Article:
How to reduce stress in your living room

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Your living room should be a haven of calm and relaxation where you can unwind after a busy day.

But what if spending time in your living room is actually adding to your anxiety levels? For stress awareness month, we look at things you can do to make this part of your home a more calming place.

  1. Clear that clutter

Too much stuff can make a room seem chaotic and overwhelming. Cluttered surfaces are also harder to clean and tidy which can mean they add to your stress levels. Give yourself space to breathe by decluttering the space. Weigh up what you really need to have in your living room-  does it make the space a better place to be or is it just there because you don’t know what else to do with it? Smart storage solutions can help you tidy away the things you need to keep but be selective about the things you keep on display.


  1. Choose art you love

Displaying a piece of art you have chosen yourself and feel drawn to will help you feel at ease and lower your stress levels. Studies have even found that viewing artwork can reduce both blood pressure and heart rate. Art can make us feel happy, inspired and calm so choose any images you display in your living room carefully and go for pieces which evoke positive emotions when you look at them. If you want something relaxing, a watercolour composition might be a good choice, whereas a bold abstract piece might inspire feelings of positivity.


  1. Bring the outdoors in

Plants are a great way of relieving stress in a natural and healthy way. Position them in places where they can be easily seen. Good spots include at the side of furniture and in the corners of the room. Plants and flowers don’t just reduce anxiety levels by making your home look great, the soil actually contains microbes which act as a natural antidepressant by encouraging your brain to produce more serotonin which lifts your mood. A study published in the Journal of Physiological Anthropology found touching and smelling indoor plants actively reduced levels of both physiological and psychological stress. Plants also help remove pollutants from the air and act as a natural humidifier.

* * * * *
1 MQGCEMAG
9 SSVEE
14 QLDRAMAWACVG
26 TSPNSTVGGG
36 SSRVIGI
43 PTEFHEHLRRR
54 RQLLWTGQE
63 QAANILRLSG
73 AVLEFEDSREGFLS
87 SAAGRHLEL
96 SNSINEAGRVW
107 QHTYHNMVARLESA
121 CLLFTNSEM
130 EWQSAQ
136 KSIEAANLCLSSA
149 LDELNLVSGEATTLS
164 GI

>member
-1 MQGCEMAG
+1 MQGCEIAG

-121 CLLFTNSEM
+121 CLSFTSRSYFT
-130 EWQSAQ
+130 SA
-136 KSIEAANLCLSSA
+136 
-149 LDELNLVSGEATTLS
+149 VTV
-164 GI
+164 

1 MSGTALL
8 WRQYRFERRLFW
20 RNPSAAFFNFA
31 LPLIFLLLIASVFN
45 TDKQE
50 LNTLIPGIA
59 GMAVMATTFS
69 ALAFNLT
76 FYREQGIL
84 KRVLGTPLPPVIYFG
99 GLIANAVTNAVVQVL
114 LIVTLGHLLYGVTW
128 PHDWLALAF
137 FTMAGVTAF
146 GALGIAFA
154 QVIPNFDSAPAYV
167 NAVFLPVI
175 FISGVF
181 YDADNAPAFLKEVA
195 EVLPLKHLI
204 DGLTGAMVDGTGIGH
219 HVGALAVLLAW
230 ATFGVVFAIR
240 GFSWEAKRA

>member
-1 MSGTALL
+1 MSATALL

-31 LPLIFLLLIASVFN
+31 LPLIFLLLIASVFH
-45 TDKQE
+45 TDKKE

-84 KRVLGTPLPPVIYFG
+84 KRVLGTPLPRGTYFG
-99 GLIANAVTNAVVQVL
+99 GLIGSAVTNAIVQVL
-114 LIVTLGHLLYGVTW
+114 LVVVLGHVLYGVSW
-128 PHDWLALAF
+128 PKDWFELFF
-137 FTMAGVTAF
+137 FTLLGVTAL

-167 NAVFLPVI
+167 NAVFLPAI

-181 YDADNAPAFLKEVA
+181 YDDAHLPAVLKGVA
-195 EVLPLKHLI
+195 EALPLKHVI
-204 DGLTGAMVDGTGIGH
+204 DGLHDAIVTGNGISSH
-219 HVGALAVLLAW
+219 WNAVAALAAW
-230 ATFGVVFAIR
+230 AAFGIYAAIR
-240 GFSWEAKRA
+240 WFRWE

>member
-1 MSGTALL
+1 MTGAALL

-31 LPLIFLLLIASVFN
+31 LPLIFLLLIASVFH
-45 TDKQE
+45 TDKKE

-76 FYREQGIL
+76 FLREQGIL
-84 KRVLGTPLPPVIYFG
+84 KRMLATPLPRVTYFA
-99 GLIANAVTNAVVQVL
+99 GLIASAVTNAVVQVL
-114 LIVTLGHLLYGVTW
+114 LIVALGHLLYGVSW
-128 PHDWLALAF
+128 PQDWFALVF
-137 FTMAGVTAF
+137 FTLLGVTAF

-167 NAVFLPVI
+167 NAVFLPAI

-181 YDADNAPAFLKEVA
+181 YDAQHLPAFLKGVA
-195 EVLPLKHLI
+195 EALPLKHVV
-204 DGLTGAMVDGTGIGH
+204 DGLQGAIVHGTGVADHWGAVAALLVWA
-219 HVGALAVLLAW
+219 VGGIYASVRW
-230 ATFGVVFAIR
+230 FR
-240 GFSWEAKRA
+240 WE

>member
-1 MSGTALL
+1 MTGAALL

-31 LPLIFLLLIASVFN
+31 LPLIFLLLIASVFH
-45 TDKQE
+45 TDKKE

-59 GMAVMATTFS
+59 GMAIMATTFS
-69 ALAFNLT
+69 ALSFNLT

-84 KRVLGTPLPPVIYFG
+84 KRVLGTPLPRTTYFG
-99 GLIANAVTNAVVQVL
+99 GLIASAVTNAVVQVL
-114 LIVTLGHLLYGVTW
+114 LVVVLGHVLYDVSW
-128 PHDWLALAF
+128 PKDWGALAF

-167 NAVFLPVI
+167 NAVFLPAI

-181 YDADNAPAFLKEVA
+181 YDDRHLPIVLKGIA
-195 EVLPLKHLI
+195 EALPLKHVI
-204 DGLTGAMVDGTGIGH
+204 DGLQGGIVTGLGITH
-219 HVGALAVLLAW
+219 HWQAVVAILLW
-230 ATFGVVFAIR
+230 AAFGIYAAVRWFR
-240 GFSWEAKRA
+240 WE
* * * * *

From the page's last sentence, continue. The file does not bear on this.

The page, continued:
1. Pick furniture with relaxation in mind

If you want your living room to be somewhere you can go to destress at the end of a hectic day, make sure your furniture reflects that. Hard angular chairs might look great but they aren’t comfortable for long periods so make sure you have a sofa or armchair where you can really relax. If you like to lie back and put your feet up, consider choosing a chair or sofa with a recline function. La-Z-Boy makes recliner armchairs in a wide variety of styles and colours to suit different tastes.


  1. Go for cool calming colours

The colours you choose to decorate your living room can have a big impact on your mood. Bold reddish tones can make you feel fired up and energetic but they can also add to your stress levels. In contrast, cooler colours like blue or green can have a calming effect and help reduce anxiety.


  1. Reduce the noise

Unwelcome sounds can make you feel irritable, distracted and overwhelmed, making it challenging to properly relax. There are a number of things you can do which will help reduce sound in your living room, including adding heavy curtains to the windows to help dampen any noise from outside. Your choice of flooring can have a big influence on how noisy your living room is – wooden or laminate floors are louder than carpet, although you can limit this by adding cushioned underlay which is designed to soundproof.


  1. Think about your lighting

It’s a good idea to have more than one lighting option in your living room, especially if you use the space for different purposes. Bright lighting with a blue tint is great for a space where you need to be productive like a home office as it helps you feel alert but it isn’t ideal when you are wanting to unwind. Embracing natural light during the day time is good for your mood but in the evenings, have some soft lighting to hand. These may be lamps which are less bright than the main light or you could install a dimmer switch so you can adjust the lighting to suit the time of day.


  1. Embrace aromas

Pleasant scents don’t just make your home smell better, they can help your mood too. Natural herbs and aromatic plants which are known for their stress-relieving smells include lavender, peppermint, sage, jasmine, rosemary and vanilla. If you don’t want the plants themselves, you could use essential oils and a diffuser.

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